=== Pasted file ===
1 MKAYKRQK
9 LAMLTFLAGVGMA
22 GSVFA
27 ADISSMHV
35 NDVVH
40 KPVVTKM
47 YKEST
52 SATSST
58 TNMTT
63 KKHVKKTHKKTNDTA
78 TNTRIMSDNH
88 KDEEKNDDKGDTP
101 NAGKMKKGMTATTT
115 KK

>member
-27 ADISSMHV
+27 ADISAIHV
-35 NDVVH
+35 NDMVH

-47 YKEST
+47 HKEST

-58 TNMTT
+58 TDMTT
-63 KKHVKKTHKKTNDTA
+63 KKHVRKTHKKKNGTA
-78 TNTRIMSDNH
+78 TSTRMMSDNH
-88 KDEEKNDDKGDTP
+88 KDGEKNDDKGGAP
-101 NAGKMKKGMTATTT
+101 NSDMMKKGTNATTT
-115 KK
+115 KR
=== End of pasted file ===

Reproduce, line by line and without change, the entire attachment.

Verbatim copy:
1 MKAYKRQK
9 LAMLTFLAGVGMA
22 GSVFA
27 ADISSMHV
35 NDVVH
40 KPVVTKM
47 YKEST
52 SATSST
58 TNMTT
63 KKHVKKTHKKTNDTA
78 TNTRIMSDNH
88 KDEEKNDDKGDTP
101 NAGKMKKGMTATTT
115 KK

>member
-27 ADISSMHV
+27 ADISAIHV
-35 NDVVH
+35 NDMVH

-47 YKEST
+47 HKEST

-58 TNMTT
+58 TDMTT
-63 KKHVKKTHKKTNDTA
+63 KKHVRKTHKKKNGTA
-78 TNTRIMSDNH
+78 TSTRMMSDNH
-88 KDEEKNDDKGDTP
+88 KDGEKNDDKGGAP
-101 NAGKMKKGMTATTT
+101 NSDMMKKGTNATTT
-115 KK
+115 KR